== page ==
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In many ways, “Hatsukoi” (“First Love”) fits the mold of a formulaic action thriller: There’s a handsome underdog hero with a tragic past, a damsel in distress, a conspiring gang member, and a revenge-hungry femme fatale. Even its title is unoriginal, with a dozen movies and TV series with the same name. What differentiates this film, however, is its self-awareness — Takashi Miike, a Cannes regular and prolific director who relishes in the violent and eccentric, has created a bloody, sharp drama that pokes fun at its own genre by amplifying its elements, from the action-packed sequences to many of the archetypal characters.
Set over the span of one night in Tokyo, the film opens with Leo (Masataka Kubota), a young, promising boxer whose career is threatened when he is diagnosed with brain cancer. (That he was abandoned by his parents as a baby is apparently not enough for Miike — he gives Leo a terminal illness, too). While he might not have had much ambition before — “Without the drive, you’ll lose,” his coach reprimands after he loses a match — the doctor’s prognosis of imminent death emboldens him to selflessly care for others. When he runs into Monica (Sakurako Kanishi), an innocent woman sold into prostitution to pay off her abusive father’s debts to the yakuza, he becomes her “protector” of sorts and is quickly entangled in the drug-smuggling scandal that she’s unknowingly implicated in. Meanwhile, baby-faced mobster Kase (Shōta Sometani) devises a covert mission to leave the yakuza and recruits the law-bending police officer Otomo (Nao Ōmori) to help. Their plan quickly devolves in every way possible, and what ensues in the latter half of the film is a bloodbath in which each group faces each other in an empty warehouse maze.
Comedy is Miike’s weapon of choice to highlight the absurdity of gore in his film and the genre at large. In the opening sequence, a forceful punch during Leo’s match sets off a concurrent scene in which a freshly decapitated head falls to the ground, still blinking. More often than not, humor finds its place in Kase, who doesn’t necessarily enjoy killing people but doesn’t hesitate to pull the trigger when push comes to shove. When Julie (Maimi Yajima) realizes that he has murdered her boyfriend, who is also part of the yakuza, Kase exasperatedly retorts, “Why do you have to be so difficult!” and knocks her unconscious by unfastening her seatbelt and repeatedly speeding up then braking the car. After dragging her body home, he sets an incendiary bomb that’s triggered by a barking toy dog. Miike makes each murder (or attempted murder) uniquely ludicrous, as if to ridicule the tendency of action films to rely on sensational gore, and then laugh along with his audience.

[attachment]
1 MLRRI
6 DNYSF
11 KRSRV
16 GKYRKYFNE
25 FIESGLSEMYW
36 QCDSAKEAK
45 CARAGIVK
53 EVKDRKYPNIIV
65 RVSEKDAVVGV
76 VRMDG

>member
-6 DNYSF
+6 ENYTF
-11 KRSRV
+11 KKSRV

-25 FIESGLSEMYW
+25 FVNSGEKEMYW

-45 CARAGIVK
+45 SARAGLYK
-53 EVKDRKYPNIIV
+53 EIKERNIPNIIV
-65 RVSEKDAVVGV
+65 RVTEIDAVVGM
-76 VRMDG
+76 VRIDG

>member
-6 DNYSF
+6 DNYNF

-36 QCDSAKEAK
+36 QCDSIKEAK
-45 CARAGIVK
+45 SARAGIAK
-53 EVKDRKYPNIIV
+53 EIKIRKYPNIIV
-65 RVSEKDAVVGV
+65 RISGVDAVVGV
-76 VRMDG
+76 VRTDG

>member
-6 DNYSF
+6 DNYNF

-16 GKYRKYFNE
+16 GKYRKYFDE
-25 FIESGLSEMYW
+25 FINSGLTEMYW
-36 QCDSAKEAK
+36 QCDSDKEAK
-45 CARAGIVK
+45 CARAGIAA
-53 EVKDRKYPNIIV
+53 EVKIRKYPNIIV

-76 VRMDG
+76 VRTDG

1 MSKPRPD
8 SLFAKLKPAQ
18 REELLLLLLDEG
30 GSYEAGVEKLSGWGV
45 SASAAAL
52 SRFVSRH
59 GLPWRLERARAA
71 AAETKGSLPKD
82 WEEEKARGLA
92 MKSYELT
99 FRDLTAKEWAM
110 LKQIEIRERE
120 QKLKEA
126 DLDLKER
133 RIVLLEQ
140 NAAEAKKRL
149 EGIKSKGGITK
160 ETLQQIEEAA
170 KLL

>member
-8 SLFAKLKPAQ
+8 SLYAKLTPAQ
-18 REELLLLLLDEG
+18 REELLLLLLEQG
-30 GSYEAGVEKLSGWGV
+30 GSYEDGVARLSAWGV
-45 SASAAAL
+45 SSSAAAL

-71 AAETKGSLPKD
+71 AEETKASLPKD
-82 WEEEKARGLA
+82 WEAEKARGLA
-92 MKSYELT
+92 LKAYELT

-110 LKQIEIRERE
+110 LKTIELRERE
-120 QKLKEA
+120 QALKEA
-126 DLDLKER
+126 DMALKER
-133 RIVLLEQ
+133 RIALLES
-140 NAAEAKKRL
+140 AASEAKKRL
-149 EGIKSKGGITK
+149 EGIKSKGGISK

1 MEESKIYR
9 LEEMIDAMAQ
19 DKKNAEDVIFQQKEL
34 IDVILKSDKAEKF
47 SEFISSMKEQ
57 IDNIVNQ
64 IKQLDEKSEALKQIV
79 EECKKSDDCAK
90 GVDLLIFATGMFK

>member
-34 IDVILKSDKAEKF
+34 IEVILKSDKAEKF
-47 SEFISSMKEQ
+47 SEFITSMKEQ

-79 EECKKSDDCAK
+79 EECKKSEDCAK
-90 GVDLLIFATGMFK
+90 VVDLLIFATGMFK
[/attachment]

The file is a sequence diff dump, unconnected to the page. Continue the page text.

The other characters also desperately want their nemeses to suffer, and prolong their murders for dramatic (and comedic) effect: “Don’t get out of this by dying!” Julie screeches after she stomps on her would-be captor’s head. The fighting scenes consequently become almost performative: When the stoic chief of the yakuza and one-armed leader of the rival Chinese gang face each other in a final showdown, they ceremoniously cock their guns before setting them on the ground, and draw clean samurai swords to use instead.
Just when the humor-filled fighting begins to feel cheesy, the film erupts into colorful cartoon animation, complete with speech bubbles, as three survivors escape from battle in a car. Though this change in aesthetic is visibly jarring (especially considering that the preceding action takes place on streets only dimly lit by street lights), it’s evidence that Miike knows precisely what he’s doing, and has been carefully turning up the dial of absurdity during the film. Julie, who becomes a kind of femme fatale figure after she seduces then kills her kidnapper, progresses into full-blown craze, dragging around a steel crowbar barefoot with dried blood on her face. Kase makes for a remarkably clumsy conspirator with a penchant for creative murder tactics, and his own nefarious plan expectedly backfires on him. It’s fitting, then, that only comic book animation can represent the cartoonish violence and borderline caricatures that Miike remarkably develops in “First Love.”
— Staff writer Kaylee S. Kim can be reached at firstname.lastname@example.org. Follow her on Tiwtter @kayleeskim.
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